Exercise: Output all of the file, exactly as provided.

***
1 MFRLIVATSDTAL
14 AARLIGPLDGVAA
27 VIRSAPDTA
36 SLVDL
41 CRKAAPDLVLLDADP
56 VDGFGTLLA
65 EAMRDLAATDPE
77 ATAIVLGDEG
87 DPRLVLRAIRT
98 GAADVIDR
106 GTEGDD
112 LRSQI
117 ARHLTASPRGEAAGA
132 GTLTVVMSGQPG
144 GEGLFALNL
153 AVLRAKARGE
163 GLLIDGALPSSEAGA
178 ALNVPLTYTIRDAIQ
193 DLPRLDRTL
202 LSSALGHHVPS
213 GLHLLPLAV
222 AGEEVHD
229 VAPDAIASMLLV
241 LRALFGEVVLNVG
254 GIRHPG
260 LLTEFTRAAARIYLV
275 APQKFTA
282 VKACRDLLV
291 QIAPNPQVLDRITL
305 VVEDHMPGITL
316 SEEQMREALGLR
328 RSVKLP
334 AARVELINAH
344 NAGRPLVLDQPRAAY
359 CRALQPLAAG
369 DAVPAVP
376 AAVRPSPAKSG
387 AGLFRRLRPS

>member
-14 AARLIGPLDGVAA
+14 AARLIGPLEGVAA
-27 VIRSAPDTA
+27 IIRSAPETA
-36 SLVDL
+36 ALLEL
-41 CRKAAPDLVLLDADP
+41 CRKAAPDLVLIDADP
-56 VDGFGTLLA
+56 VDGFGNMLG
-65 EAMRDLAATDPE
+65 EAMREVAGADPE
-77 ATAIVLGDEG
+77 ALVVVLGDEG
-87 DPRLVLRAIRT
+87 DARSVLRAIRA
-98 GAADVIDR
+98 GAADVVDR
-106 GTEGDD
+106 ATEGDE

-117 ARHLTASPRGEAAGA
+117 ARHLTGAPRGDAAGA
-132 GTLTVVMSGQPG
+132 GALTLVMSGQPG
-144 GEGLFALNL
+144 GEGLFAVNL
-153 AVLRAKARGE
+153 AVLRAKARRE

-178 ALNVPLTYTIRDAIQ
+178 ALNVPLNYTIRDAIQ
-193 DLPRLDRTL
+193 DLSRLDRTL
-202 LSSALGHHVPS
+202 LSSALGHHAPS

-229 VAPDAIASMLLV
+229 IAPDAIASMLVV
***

1 MFRLIVATSDTAL
14 AARLIGPLDGVAA
27 VIRSAPDTA
36 SLVDL
41 CRKAAPDLVLLDADP
56 VDGFGTLLA
65 EAMRDLAATDPE
77 ATAIVLGDEG
87 DPRLVLRAIRT
98 GAADVIDR
106 GTEGDD
112 LRSQI
117 ARHLTASPRGEAAGA
132 GTLTVVMSGQPG
144 GEGLFALNL
153 AVLRAKARGE
163 GLLIDGALPSSEAGA
178 ALNVPLTYTIRDAIQ
193 DLPRLDRTL
202 LSSALGHHVPS
213 GLHLLPLAV
222 AGEEVHD
229 VAPDAIASMLLV
241 LRALFGEVVLNVG
254 GIRHPG
260 LLTEFTRAAARIYLV
275 APQKFTA
282 VKACRDLLV
291 QIAPNPQVLDRITL
305 VVEDHMPGITL
316 SEEQMREALGLR
328 RSVKLP
334 AARVELINAH
344 NAGRPLVLDQPRAAY
359 CRALQPLAAG
369 DAVPAVP
376 AAVRPSPAKSG
387 AGLFRRLRPS

>member
-14 AARLIGPLDGVAA
+14 AARLIGPLEGVAA
-27 VIRSAPDTA
+27 IIRSAPETA
-36 SLVDL
+36 ALLEL
-41 CRKAAPDLVLLDADP
+41 CRKAAPDLVLIDADP
-56 VDGFGTLLA
+56 VDGFGNMLG
-65 EAMRDLAATDPE
+65 EAMREVAGADPE
-77 ATAIVLGDEG
+77 ALVVVLGDEG
-87 DPRLVLRAIRT
+87 DARSVLRAIRA
-98 GAADVIDR
+98 GAADVVDR
-106 GTEGDD
+106 ATEGDE

-117 ARHLTASPRGEAAGA
+117 ARHLTGAPRGDAAGA
-132 GTLTVVMSGQPG
+132 GALTLVMSGQPG
-144 GEGLFALNL
+144 GEGLFAVNL
-153 AVLRAKARGE
+153 AVLRAKARRE

-178 ALNVPLTYTIRDAIQ
+178 ALNVPLNYTIRDAIQ
-193 DLPRLDRTL
+193 DLSRLDRTL
-202 LSSALGHHVPS
+202 LSSALGHHAPS

-229 VAPDAIASMLLV
+229 IAPDAIASMLVV